Sunday, May 2, 2010

Anti-oxidant Spices

Hi friends. I gotta say that I'm loving this unseasonably warm weather in PA. Love it! We enjoyed some cinnamon apple walnut pie outside tonight while sitting in lawn chairs watching the clouds go by. Very simple unsweetened recipe below. The aromatic spices bring out the natural sweetness and curb the tartness of the green apples. Really flavorful!

Besides being flavorful, I sometimes forget that there are potent antioxidant benefits in these spices. I just use them because they taste so good. The website I linked to (click on the title of this post) gives you a big list and description of highly beneficial spices like cloves, cinnamon, oregano, tumeric, etc... Have fun with them!

Unsweetened Apple Pie Filling
5 thinly slices granny smith apples (your choice: peeled or unpeeled)
1/2 c. walnuts
2 tsp. cinnamon
1/2 tsp. cloves
1/2 tsp. nutmeg (optional)
Toss them all together. Set aside. Press half of the pie crust dough into pie pan to make the bottom. Pour filling into crust. Shape the other half of the dough over the top of the filling in thin pieces or strips (any random shapes are fine as long as the thickness of the pieces are even). Place foil over edges, and bake at 375 degrees for 25 min. Remove foil and bake another 20-25 min. 'til top is golden.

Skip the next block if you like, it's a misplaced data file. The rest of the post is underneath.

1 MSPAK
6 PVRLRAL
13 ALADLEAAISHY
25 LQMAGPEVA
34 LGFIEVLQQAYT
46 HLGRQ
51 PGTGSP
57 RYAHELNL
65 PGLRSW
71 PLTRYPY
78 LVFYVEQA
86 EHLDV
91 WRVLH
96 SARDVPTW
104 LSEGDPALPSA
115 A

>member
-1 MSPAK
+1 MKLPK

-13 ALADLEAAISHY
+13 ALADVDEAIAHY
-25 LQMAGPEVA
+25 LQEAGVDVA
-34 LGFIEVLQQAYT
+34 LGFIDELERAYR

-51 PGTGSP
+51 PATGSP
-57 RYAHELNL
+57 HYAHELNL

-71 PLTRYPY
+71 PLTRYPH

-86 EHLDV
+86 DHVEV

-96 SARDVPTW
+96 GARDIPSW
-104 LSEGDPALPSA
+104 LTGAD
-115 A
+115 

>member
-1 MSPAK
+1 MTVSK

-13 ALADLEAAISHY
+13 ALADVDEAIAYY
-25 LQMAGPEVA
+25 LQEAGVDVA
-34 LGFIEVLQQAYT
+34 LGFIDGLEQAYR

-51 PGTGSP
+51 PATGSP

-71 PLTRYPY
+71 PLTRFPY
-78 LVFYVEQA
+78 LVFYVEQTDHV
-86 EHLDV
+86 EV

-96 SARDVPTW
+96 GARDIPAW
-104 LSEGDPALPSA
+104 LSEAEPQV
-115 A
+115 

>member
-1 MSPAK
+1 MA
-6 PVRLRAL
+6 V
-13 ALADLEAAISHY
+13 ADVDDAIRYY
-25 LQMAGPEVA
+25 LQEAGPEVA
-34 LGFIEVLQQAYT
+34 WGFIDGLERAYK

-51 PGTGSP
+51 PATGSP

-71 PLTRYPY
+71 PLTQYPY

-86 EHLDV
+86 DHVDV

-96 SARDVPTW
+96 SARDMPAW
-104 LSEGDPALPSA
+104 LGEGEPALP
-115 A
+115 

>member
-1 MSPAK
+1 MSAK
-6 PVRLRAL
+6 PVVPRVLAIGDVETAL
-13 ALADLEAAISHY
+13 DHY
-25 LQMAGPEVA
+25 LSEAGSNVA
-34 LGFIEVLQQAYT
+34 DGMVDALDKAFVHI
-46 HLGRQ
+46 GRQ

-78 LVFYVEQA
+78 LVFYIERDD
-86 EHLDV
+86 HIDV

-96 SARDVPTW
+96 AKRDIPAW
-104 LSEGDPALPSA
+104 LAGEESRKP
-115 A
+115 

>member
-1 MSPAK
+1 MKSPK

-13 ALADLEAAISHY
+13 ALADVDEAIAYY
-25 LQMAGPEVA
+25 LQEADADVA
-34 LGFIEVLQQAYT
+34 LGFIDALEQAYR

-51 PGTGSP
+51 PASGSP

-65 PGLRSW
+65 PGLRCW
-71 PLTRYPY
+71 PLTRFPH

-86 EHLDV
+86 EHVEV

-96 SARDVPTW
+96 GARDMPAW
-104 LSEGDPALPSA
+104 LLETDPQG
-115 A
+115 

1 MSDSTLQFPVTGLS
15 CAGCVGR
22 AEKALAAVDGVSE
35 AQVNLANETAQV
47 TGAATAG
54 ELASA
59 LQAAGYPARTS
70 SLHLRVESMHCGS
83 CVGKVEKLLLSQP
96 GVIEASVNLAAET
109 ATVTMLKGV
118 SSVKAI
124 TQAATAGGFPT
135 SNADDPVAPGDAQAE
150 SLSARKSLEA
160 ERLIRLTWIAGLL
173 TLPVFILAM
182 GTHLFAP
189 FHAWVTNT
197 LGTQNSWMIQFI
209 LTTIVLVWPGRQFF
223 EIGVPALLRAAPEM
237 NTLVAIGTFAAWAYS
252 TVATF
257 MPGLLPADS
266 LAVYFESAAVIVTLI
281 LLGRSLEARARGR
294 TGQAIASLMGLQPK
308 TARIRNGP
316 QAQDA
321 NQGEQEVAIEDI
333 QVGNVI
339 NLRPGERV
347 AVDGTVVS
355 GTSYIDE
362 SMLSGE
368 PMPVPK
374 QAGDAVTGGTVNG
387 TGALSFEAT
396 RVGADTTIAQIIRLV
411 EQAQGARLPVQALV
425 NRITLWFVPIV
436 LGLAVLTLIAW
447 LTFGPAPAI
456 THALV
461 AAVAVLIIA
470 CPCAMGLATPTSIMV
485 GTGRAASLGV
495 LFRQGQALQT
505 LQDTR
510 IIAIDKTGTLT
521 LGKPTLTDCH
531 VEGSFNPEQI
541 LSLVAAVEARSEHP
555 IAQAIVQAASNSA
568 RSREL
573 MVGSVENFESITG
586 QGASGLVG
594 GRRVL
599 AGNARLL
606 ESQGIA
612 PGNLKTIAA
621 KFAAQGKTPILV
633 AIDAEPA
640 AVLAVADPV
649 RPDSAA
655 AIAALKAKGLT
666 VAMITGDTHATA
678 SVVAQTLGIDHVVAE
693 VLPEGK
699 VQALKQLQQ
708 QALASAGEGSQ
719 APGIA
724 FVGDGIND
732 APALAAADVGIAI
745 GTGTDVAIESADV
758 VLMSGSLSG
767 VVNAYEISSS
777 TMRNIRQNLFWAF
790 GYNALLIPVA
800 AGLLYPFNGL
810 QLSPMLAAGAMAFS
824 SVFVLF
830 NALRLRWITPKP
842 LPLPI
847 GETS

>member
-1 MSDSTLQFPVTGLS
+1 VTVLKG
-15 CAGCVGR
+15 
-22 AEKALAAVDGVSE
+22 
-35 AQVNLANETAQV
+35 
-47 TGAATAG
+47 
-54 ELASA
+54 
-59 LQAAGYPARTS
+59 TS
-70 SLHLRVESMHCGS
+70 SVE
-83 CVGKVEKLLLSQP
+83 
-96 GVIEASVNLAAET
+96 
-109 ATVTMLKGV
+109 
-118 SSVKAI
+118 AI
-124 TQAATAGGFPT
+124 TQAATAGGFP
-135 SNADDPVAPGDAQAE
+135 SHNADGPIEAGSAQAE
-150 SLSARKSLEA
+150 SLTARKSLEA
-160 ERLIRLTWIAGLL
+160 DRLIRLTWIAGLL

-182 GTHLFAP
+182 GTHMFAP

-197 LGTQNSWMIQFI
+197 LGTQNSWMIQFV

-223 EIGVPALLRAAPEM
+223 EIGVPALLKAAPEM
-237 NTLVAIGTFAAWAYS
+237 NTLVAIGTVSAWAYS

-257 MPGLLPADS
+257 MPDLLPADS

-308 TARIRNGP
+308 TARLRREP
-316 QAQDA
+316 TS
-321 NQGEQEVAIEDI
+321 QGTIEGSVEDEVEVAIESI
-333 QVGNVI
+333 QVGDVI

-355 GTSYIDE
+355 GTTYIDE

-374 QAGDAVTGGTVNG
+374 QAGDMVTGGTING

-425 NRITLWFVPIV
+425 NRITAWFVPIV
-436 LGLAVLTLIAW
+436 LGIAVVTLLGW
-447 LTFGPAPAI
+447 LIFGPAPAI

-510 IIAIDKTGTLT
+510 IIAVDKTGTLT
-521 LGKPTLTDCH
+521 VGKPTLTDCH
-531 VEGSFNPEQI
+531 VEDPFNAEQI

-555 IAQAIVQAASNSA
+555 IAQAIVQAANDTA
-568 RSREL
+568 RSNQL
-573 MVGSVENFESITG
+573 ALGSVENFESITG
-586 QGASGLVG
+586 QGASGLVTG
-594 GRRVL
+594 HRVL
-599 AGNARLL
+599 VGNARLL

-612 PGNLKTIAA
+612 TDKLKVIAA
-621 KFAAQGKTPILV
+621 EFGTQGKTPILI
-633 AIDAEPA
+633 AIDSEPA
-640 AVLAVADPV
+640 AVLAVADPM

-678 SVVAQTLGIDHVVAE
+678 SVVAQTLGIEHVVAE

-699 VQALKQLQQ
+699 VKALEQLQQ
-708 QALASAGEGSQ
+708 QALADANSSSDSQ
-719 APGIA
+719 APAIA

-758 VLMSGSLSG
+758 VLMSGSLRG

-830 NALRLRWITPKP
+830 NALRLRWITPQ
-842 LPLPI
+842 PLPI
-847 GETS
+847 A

Pie Crust
2 c. flour (use fresh whole grain flour or buckwheat flour)
1/2 tsp. sea salt
2/3 c. lard
4-5 TBSP. cold water (just enough to get a workable ball of dough that's not sticky)

Combine flour and salt. Add lard and work it into the flour and salt by hand until it's all combined and crumby. Then add just enough cold water to get a firm non-sticky dough. Work it in by hand pushing and kneading until well combined. I like to let my dough ball sit in the frig. overnight for maximum nutrient benefit so that it "soaks" and neutralizes the phytic acid of the whole grains. You can try a rolling pin to flatten, but I found that just pushing it into the pan and shaping it by hand worked best for me. Follow directions above to bake.

Further notes on antioxidants:
( Antioxidants are substances or nutrients in our foods which can prevent or slow the oxidative damage to our body. When our body cells use oxygen, they naturally produce free radicals (by-products) which can cause damage. Antioxidants act as "free radical scavengers" and hence prevent and repair damage done by these free radicals. Health problems such as heart disease, macular degeneration, diabetes, cancer etc are all contributed by oxidative damage. Indeed, a recent study conducted by researchers from London found that 5 servings of fruits and vegetables reduce the risk of stroke by 25 percent. Antioxidants may also enhance immune defense and therefore lower the risk of cancer and infection.

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